HARBESON: Jeff council gets bad marks for bench rules
Jeffersonville government officials and a few City Pride committee members who want to get rid of advertising benches on city sidewalks sure worked hard to imagine possible problems that could be caused by these benches.
One invented problem was driver distraction. Evidently they are very concerned that people will look up from texting while driving, get distracted by a particularly fascinating bench advertisement and wreck their car.
Then we heard from the bench bigots — those who want all the benches to look exactly the same. I guess these people wake up in the middle of the night with the song “Signs” blaring in their heads, the lyrics nightmarishly changed to “signs, signs, everywhere signs, blocking-out-the-green-metal-scenery, breaking my government-controlled-mind.”
Well, they can all rest easy on their government-approved benches now, because the Jeffersonville City Council passed an ordinance full of new regulations for advertising benches.
Why didn’t they just ban these benches outright? Well, the pesky U.S. Constitution got in their way because commercial messages are constitutionally protected free speech.
Of course, if you’re paying attention, you know the Constitution never stops governments from doing whatever they want. It’s always manipulated so the government gets the upper hand. That’s why the law says they can’t ban it, but they can control it. And again, if you’re paying attention, you know that when you control something, it’s pretty easy to get rid of it.
As proof, city resident Mike Cozzin, who runs an advertising bench business, tried to tell them no one would buy advertising under these regulations and he likely would go out of business, but they didn’t care. This fellow resident, their own neighbor, complied with every previous request the city made about his benches for the past 16 years. He cooperated with every change they demanded. But none of that mattered.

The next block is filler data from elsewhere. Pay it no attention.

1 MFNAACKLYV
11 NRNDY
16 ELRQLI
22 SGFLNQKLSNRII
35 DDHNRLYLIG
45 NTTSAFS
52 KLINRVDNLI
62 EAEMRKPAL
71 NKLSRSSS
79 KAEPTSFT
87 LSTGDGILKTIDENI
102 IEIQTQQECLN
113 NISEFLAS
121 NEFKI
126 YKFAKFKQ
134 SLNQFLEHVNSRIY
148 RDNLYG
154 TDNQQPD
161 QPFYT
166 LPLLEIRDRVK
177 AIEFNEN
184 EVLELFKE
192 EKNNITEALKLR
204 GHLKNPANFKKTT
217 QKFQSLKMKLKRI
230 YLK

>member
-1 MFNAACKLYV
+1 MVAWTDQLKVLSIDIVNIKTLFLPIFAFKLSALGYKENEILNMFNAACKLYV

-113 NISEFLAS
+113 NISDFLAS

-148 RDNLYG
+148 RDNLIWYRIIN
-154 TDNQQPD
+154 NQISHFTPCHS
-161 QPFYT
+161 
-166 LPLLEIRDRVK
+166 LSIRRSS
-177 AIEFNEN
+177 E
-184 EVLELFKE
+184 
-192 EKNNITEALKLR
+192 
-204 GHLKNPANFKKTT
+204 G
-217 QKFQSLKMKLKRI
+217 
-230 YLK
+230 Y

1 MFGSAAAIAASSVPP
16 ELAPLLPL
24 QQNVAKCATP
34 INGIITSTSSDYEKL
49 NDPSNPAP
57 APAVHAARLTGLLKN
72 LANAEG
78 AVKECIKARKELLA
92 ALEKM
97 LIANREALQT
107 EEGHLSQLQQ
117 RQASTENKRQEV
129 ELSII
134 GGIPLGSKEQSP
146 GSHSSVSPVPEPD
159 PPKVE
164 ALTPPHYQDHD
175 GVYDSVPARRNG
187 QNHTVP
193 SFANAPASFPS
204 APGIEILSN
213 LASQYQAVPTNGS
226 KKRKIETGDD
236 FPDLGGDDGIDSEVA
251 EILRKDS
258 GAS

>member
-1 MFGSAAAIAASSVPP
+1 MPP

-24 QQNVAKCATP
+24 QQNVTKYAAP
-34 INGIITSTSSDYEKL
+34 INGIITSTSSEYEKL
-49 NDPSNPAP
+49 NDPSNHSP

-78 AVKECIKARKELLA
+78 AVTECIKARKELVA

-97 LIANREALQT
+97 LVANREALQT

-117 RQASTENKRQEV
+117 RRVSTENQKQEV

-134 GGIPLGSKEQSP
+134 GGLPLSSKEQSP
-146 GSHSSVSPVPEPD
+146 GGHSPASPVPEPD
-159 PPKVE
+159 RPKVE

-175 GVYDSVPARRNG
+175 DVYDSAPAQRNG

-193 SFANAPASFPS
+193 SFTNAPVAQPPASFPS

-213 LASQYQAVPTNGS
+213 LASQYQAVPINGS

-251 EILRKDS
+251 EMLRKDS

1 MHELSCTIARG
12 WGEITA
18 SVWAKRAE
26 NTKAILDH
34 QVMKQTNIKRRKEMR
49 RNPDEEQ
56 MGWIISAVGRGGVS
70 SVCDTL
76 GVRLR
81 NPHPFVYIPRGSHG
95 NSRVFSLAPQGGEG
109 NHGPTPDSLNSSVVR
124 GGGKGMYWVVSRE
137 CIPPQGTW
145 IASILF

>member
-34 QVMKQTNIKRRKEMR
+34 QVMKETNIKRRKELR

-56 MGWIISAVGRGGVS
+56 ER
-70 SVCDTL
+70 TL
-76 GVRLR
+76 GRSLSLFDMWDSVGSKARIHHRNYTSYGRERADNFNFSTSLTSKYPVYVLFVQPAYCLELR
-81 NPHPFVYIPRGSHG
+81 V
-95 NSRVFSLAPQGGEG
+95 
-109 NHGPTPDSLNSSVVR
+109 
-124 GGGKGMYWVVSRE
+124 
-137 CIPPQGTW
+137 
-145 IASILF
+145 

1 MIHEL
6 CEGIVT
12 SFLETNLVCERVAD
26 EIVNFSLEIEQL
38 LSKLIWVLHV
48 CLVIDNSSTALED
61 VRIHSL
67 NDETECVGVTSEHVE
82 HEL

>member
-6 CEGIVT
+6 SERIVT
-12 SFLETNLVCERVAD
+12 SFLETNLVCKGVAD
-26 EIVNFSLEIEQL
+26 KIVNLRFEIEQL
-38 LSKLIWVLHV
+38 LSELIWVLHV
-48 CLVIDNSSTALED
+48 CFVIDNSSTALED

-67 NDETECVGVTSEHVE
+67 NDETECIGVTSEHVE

They could have stopped to consider how their action might harm others. But they didn’t.
Talk about getting a sign. It could not have been clearer if they had all given him the one-finger salute. Their action clearly said, “Gee, your family is just not a part of our awesome ‘comprehensive’ plan.”
However, let me give one shout-out to Councilman Ron Grooms, because he voted no on the third reading. He’s at least willing to consider consequences of his actions.
Cozzin thought perhaps he could be grandfathered in since he’s complied like a good little boy. But they told him they had to deny grandfathering, and it’s the Constitution’s fault because the Constitution demands everyone be treated the same. This is what happens in a free country, of course, because if you’re going to decrease freedom, well, you have to decrease freedom to everyone equally.
Wait, I mean except for the government itself. The ordinance’s details on the specific regulations and requirements for benches happen to exactly match the city’s current benches. Amazing isn’t it?
I’m kind of surprised other small business owners did not take up for this guy. Were they afraid if they did, then the council would vindictively ban sandwich boards, something many downtown businesses use on the same sidewalks? Were they quiet because the advertisements on the benches were for their competitors? I just don’t know.
Cozzin was doomed from the beginning if he believed that government property is property the people all “own” together. This is just not true and simple logic tells us so.
Someone ultimately has to have control, and in this case, it’s the same people who prefer conformity and think they know better than others what is aesthetically pleasing.
Even if it harms their neighbors.
Sellersburg resident Debbie Harbeson is often told to sit on it. But her butt just refuses to conform.